Why can't I print more than one page at a time?

Full screen

matching results for page

Cited passage

Style
Citations are available only to our active members.
Sign up now to cite pages or passages in MLA, APA and Chicago citation styles.

"Portraying himself as an honest, ordinary person helped Lincoln identify with his audiences." (Einhorn, 1992, p. 25).

"Portraying himself as an honest, ordinary person helped Lincoln identify with his audiences." (Einhorn 25)

"Portraying himself as an honest, ordinary person helped Lincoln identify with his audiences."1

1. Lois J. Einhorn, Abraham Lincoln, the Orator: Penetrating the Lincoln Legend (Westport, CT: Greenwood Press, 1992), 25, http://www.questia.com/read/27419298.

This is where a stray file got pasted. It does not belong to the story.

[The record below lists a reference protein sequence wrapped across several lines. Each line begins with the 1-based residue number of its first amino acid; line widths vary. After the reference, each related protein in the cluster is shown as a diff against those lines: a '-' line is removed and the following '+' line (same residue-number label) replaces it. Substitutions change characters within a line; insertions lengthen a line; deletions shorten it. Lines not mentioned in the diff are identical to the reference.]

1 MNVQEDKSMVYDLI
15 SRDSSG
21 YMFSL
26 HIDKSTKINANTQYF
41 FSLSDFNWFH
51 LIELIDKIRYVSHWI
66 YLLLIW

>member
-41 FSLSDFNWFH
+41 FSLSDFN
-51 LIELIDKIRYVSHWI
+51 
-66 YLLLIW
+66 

Cited passage

Welcome to the new Questia Reader

The Questia Reader has been updated to provide you with an even better online reading experience.  It is now 100% Responsive, which means you can read our books and articles on any sized device you wish.  All of your favorite tools like notes, highlights, and citations are still here, but the way you select text has been updated to be easier to use, especially on touchscreen devices.  Here's how:

1. Click or tap the first word you want to select.
2. Click or tap the last word you want to select.

OK, got it!

Thanks for trying Questia!

Please continue trying out our research tools, but please note, full functionality is available only to our active members.

Your work will be lost once you leave this Web page.

For full access in an ad-free environment, sign up now for a FREE, 1-day trial.

Already a member? Log in now.